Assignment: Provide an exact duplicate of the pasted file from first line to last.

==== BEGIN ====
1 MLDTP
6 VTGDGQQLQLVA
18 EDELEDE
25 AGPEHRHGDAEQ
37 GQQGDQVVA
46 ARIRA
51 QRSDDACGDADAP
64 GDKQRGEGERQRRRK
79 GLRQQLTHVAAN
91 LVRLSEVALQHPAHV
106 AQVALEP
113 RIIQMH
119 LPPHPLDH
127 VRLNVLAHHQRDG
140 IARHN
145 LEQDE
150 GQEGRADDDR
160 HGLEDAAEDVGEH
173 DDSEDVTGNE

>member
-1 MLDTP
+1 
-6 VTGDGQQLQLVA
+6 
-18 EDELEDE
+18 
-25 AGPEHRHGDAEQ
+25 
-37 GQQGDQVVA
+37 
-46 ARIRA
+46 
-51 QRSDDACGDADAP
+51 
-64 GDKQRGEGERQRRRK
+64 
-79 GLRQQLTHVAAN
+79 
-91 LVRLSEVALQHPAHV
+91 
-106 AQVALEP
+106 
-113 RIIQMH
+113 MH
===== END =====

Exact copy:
1 MLDTP
6 VTGDGQQLQLVA
18 EDELEDE
25 AGPEHRHGDAEQ
37 GQQGDQVVA
46 ARIRA
51 QRSDDACGDADAP
64 GDKQRGEGERQRRRK
79 GLRQQLTHVAAN
91 LVRLSEVALQHPAHV
106 AQVALEP
113 RIIQMH
119 LPPHPLDH
127 VRLNVLAHHQRDG
140 IARHN
145 LEQDE
150 GQEGRADDDR
160 HGLEDAAEDVGEH
173 DDSEDVTGNE

>member
-1 MLDTP
+1 
-6 VTGDGQQLQLVA
+6 
-18 EDELEDE
+18 
-25 AGPEHRHGDAEQ
+25 
-37 GQQGDQVVA
+37 
-46 ARIRA
+46 
-51 QRSDDACGDADAP
+51 
-64 GDKQRGEGERQRRRK
+64 
-79 GLRQQLTHVAAN
+79 
-91 LVRLSEVALQHPAHV
+91 
-106 AQVALEP
+106 
-113 RIIQMH
+113 MH